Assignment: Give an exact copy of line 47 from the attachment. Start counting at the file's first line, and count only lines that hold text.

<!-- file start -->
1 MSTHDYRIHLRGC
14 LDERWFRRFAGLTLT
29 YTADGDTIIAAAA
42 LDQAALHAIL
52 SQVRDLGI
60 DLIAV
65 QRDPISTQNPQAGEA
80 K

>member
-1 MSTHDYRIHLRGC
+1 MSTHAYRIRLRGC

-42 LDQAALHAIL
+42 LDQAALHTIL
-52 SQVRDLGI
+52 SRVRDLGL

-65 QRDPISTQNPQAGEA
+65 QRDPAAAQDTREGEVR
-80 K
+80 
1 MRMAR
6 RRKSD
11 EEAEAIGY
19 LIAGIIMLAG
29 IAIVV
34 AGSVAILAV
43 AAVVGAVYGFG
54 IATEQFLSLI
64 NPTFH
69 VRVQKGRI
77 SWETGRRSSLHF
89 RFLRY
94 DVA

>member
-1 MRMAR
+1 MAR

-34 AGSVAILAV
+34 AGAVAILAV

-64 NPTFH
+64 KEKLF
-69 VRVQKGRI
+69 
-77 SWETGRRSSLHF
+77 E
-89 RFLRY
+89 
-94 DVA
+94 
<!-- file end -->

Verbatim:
+94 